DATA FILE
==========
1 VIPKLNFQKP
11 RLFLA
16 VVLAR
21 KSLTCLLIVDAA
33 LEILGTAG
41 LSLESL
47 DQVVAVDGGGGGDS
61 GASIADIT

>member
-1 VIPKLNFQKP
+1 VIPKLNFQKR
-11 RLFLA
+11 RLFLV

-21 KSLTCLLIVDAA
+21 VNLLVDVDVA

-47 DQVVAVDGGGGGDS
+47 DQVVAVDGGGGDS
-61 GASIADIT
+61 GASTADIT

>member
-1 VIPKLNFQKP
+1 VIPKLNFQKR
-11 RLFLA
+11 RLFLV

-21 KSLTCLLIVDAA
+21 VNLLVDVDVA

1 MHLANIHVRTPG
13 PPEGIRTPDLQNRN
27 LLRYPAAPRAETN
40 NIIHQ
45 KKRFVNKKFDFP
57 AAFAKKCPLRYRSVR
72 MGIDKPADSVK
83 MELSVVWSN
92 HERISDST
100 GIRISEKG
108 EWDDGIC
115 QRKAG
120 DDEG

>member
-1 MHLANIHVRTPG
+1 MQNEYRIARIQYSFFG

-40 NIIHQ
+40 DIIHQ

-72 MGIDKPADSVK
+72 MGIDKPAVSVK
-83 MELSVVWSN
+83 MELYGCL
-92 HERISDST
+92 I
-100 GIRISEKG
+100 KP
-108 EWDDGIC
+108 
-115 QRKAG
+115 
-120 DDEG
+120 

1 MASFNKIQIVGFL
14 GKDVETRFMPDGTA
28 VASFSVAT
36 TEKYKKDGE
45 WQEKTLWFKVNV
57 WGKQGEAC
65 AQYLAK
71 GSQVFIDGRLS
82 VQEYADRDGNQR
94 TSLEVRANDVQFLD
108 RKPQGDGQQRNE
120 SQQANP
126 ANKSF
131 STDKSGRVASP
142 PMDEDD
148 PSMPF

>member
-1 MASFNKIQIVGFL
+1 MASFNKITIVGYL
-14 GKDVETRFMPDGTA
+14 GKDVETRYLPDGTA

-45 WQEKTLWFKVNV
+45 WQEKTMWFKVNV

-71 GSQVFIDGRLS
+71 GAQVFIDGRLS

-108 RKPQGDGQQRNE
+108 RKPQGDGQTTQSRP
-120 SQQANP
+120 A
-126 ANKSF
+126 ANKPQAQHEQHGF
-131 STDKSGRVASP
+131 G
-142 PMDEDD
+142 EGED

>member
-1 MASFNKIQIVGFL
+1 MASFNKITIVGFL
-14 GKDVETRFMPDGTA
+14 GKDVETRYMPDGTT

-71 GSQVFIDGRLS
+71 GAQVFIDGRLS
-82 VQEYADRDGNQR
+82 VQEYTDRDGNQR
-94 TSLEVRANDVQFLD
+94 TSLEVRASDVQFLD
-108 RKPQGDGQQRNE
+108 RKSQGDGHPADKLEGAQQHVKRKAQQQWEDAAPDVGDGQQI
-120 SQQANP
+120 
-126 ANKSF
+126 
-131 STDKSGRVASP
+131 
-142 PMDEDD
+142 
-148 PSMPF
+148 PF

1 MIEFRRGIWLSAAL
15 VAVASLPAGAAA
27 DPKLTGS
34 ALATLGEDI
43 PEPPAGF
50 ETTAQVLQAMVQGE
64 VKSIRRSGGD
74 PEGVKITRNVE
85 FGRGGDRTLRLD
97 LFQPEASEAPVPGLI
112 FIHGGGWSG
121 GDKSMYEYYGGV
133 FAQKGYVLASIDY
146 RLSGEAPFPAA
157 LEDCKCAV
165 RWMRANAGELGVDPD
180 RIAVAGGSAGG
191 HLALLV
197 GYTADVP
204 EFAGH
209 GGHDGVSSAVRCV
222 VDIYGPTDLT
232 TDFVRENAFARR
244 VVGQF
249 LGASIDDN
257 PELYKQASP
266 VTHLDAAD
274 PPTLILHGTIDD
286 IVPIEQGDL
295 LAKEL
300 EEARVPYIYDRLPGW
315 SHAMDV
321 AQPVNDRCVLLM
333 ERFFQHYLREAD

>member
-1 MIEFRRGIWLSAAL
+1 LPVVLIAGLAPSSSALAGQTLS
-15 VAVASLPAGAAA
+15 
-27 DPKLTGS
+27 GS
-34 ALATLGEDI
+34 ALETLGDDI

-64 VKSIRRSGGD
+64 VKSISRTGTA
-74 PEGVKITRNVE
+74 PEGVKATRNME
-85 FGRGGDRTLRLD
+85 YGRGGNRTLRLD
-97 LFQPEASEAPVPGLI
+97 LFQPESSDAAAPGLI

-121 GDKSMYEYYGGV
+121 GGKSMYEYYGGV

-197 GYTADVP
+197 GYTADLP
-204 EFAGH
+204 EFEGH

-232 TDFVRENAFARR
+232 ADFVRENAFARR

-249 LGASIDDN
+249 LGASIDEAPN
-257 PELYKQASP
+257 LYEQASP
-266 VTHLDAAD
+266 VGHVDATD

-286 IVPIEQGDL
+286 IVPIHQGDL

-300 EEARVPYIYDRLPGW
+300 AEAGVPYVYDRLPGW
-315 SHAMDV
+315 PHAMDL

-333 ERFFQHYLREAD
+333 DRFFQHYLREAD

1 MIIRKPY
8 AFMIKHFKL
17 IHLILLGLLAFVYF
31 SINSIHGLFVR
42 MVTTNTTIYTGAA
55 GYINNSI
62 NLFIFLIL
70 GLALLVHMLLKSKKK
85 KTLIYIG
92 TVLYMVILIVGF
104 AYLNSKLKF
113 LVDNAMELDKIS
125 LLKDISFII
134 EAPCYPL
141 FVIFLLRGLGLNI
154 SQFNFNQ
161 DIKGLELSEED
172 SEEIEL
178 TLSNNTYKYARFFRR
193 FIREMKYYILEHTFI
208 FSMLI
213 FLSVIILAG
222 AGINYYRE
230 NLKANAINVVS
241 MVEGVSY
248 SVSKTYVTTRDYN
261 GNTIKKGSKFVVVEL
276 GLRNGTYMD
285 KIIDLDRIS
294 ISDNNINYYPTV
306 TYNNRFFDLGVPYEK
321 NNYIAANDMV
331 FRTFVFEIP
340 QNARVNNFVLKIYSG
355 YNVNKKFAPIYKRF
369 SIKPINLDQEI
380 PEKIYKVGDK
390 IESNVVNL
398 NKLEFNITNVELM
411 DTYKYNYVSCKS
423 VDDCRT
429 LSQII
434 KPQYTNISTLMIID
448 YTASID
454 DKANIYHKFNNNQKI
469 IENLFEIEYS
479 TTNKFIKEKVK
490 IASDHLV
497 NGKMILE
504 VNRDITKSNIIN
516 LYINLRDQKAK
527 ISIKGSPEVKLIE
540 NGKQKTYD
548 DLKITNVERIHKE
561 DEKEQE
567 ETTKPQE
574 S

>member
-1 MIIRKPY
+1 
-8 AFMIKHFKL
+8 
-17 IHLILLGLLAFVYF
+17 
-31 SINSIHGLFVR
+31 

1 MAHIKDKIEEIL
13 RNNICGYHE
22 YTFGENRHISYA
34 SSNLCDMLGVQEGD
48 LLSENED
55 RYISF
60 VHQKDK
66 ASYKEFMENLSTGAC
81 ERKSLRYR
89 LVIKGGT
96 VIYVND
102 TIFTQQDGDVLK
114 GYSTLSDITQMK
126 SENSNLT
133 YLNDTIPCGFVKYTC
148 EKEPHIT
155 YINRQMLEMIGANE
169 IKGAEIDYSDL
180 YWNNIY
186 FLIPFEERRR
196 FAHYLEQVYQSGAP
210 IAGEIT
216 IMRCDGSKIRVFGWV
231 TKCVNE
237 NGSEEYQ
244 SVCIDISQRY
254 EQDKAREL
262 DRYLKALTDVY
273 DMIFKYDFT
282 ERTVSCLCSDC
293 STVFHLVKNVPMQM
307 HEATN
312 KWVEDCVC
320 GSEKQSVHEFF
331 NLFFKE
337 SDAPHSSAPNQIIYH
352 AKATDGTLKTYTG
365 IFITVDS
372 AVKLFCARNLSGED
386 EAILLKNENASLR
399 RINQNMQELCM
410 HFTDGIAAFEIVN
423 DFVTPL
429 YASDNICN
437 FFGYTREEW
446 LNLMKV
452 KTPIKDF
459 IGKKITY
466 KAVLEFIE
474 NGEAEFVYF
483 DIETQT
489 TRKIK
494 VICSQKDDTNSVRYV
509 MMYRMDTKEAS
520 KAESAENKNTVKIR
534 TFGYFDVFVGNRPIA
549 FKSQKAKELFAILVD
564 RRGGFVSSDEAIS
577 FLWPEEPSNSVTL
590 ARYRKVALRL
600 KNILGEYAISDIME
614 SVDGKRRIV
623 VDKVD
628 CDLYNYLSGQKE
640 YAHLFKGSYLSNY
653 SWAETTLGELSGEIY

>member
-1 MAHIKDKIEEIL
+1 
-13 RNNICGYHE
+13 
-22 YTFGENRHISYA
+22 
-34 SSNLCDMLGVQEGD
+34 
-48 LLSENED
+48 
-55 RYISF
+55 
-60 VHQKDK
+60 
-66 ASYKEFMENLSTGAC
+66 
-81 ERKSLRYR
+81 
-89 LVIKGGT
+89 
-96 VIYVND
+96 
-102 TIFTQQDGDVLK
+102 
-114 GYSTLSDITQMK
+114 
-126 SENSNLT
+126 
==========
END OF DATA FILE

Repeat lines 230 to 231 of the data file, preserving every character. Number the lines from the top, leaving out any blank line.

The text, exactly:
423 VDDCRT
429 LSQII